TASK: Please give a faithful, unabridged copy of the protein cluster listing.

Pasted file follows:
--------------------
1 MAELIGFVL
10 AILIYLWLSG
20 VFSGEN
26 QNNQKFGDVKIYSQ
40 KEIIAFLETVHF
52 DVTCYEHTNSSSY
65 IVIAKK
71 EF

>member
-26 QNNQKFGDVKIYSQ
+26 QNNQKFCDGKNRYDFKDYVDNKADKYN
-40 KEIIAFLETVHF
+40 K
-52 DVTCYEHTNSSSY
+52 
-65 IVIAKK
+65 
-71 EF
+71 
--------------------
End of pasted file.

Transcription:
1 MAELIGFVL
10 AILIYLWLSG
20 VFSGEN
26 QNNQKFGDVKIYSQ
40 KEIIAFLETVHF
52 DVTCYEHTNSSSY
65 IVIAKK
71 EF

>member
-26 QNNQKFGDVKIYSQ
+26 QNNQKFCDGKNRYDFKDYVDNKADKYN
-40 KEIIAFLETVHF
+40 K
-52 DVTCYEHTNSSSY
+52 
-65 IVIAKK
+65 
-71 EF
+71 